These staggering statistics means that the IWF Hotline provides one of the most successful reporting mechanisms in the world. When the charity was founded 20 years ago, 18% of the world’s online child sexual abuse imagery was hosted in the UK. Thanks to IWF analysts, that figure is now less than 1%. These analysts are considered world-leaders for their expertise.
Watch our short video which explains what the IWF Reporting Portal is and how it works.
Notes to editors:
Contact: IWF Communications Team +44 (0) 1223 203030, +44 (0) 7929 553679, or +44 (0) 7377 727058.
The Fund to End Violence to Children:
The Global Partnership to End Violence Against Children and its associated Fund accelerate actions to realise the commitments made in the SDGs by supporting those working to prevent and respond to violence, protect childhood and make societies safe for the world’s most precious asset – its children. A multi-donor trust fund has been created to support activities to achieve the vision of the Partnership – a world in which every child grows up free from violence and exploitation. The Fund aims to prove through ‘catalytic’ investment that evidence based programming yields tangible results and there is an ‘investment case’ to be made. Internet Watch Foundation is one of the Fund’s initial grantees focusing on online child sexual exploitation. The grant amount will total $448,875 (US dollars).
The Fund to End Violence to Children, +1 212 824 6133 or email@example.com
For more information www.end-violence.org
We make the internet a safer place. We help victims of child sexual abuse worldwide by identifying and removing online images and videos of their abuse. We search for child sexual abuse images and videos and offer a place for the public to report them anonymously. We then have them removed. We’re a not-for-profit organisation and are supported by the global internet industry and the European Commission.
For more information please visit www.iwf.org.uk.
Real images, real children:
Behind each and every image, there is a real child victim. We know that every single time an image or video of a victim is viewed, this child is re-victimised. We’re here to stop that, for good. IWF offers a safe and secure place for the public to report suspected child sexual abuse material.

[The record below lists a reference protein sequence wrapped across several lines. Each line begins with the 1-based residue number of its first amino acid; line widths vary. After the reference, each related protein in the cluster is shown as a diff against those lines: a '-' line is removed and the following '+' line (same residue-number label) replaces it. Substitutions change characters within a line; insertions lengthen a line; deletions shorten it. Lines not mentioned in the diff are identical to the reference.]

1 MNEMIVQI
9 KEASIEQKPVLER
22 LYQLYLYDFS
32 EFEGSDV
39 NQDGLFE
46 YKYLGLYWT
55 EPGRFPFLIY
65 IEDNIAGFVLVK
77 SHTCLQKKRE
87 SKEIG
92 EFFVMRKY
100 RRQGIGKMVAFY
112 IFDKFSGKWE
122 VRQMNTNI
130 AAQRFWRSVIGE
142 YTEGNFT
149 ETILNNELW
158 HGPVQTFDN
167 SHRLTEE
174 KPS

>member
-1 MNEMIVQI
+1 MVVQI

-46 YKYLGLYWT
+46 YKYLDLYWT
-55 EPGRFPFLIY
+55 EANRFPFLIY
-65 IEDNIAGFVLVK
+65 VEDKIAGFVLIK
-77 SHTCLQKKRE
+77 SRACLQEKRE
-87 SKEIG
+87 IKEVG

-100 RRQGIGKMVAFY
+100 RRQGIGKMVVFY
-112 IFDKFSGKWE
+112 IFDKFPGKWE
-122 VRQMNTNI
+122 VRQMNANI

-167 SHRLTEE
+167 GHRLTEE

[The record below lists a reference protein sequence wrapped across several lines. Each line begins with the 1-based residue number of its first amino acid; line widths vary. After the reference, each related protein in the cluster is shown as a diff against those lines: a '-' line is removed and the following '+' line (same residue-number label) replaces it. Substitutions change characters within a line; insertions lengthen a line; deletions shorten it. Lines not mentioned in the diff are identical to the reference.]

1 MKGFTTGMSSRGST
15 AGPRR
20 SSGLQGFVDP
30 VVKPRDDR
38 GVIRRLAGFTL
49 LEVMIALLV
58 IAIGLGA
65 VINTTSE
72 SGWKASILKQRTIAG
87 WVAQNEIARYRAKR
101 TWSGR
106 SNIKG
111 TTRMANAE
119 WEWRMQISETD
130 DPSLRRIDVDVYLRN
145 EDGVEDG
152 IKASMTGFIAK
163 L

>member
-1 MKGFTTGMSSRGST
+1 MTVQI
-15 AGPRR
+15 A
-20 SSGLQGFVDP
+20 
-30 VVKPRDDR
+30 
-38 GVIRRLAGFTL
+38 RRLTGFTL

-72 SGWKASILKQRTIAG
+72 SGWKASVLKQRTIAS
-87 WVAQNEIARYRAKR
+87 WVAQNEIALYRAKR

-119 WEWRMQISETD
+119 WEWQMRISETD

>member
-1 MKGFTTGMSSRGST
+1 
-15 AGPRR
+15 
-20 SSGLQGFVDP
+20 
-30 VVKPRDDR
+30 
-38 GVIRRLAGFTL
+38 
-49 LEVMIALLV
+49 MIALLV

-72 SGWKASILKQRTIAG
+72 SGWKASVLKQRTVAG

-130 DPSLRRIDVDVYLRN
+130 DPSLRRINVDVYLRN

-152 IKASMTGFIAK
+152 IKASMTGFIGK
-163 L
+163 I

The IWF team of expert analysts assess every single report made to our Hotline. IWF assessments are accurate and trusted by the police and the internet industry around the globe.
Each week, they manually assess more than 1,000 webpages. Each webpage may contain one or thousands of images of child sexual abuse.
The IWF works globally to stop child sexual abuse imagery on the internet. If you ever stumble across a sexual image or video of someone you think is under 18, please report to the IWF. Reporting can be done anonymously and confidentially – we don’t need your details, just your help.
Case study: The Reporting Portal in The Cayman Islands
The Cayman Islands in the Caribbean Sea were among the first to set up an IWF Portal in 2016. We worked with law enforcement, Government, Internet Service Providers and the Information and Communications Technology Authority (ICTA) to protect their 60,000 citizens from child sexual abuse imagery online.
After the launch of the Reporting Portal, The Royal Cayman Islands Police Service asked the IWF to help analyse websites found on a suspect’s phone. The Intelligence Analyst in the Cayman Islands working on the case, saved valuable police investigation time by having IWF analysts review 47 of the websites found on the phone, two of which we hadn’t seen before.
Some of the sites showed child sexual abuse material and included “Disguised websites”. Disguised websites can look like legal adult content, unless you follow a specific and predetermined pathway to access the site, which will then open up illegal content. People use this method to make it difficult to find and investigate criminal images.
The Cayman Island Intelligence Analyst was later trained by IWF analysts on how to identify and analyse these sites for future cases. The IWF supported her investigation, which led to the defendant being prosecuted for a number of child sexual abuse offences. He was imprisoned for 12 years.